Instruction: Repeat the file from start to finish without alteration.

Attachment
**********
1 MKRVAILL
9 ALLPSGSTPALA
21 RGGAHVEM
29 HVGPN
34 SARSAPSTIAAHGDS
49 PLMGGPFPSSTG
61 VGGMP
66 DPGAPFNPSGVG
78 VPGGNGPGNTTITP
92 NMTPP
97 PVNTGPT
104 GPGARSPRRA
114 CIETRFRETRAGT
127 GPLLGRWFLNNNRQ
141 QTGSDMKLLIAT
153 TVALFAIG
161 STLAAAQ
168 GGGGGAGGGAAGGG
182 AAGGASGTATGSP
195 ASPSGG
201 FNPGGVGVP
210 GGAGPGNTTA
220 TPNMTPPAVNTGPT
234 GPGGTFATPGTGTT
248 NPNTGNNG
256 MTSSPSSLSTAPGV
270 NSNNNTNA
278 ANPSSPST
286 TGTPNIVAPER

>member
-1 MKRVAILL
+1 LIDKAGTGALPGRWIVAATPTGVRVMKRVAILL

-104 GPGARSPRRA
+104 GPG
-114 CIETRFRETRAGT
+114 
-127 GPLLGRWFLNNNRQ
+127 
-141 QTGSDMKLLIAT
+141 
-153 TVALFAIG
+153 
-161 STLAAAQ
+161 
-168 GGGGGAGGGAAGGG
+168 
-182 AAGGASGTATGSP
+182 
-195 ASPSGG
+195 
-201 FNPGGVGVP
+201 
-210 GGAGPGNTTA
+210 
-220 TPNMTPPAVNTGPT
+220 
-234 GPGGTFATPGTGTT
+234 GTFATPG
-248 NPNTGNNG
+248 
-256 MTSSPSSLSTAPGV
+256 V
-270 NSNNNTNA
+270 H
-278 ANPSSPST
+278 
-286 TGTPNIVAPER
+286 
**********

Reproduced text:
1 MKRVAILL
9 ALLPSGSTPALA
21 RGGAHVEM
29 HVGPN
34 SARSAPSTIAAHGDS
49 PLMGGPFPSSTG
61 VGGMP
66 DPGAPFNPSGVG
78 VPGGNGPGNTTITP
92 NMTPP
97 PVNTGPT
104 GPGARSPRRA
114 CIETRFRETRAGT
127 GPLLGRWFLNNNRQ
141 QTGSDMKLLIAT
153 TVALFAIG
161 STLAAAQ
168 GGGGGAGGGAAGGG
182 AAGGASGTATGSP
195 ASPSGG
201 FNPGGVGVP
210 GGAGPGNTTA
220 TPNMTPPAVNTGPT
234 GPGGTFATPGTGTT
248 NPNTGNNG
256 MTSSPSSLSTAPGV
270 NSNNNTNA
278 ANPSSPST
286 TGTPNIVAPER

>member
-1 MKRVAILL
+1 LIDKAGTGALPGRWIVAATPTGVRVMKRVAILL

-104 GPGARSPRRA
+104 GPG
-114 CIETRFRETRAGT
+114 
-127 GPLLGRWFLNNNRQ
+127 
-141 QTGSDMKLLIAT
+141 
-153 TVALFAIG
+153 
-161 STLAAAQ
+161 
-168 GGGGGAGGGAAGGG
+168 
-182 AAGGASGTATGSP
+182 
-195 ASPSGG
+195 
-201 FNPGGVGVP
+201 
-210 GGAGPGNTTA
+210 
-220 TPNMTPPAVNTGPT
+220 
-234 GPGGTFATPGTGTT
+234 GTFATPG
-248 NPNTGNNG
+248 
-256 MTSSPSSLSTAPGV
+256 V
-270 NSNNNTNA
+270 H
-278 ANPSSPST
+278 
-286 TGTPNIVAPER
+286 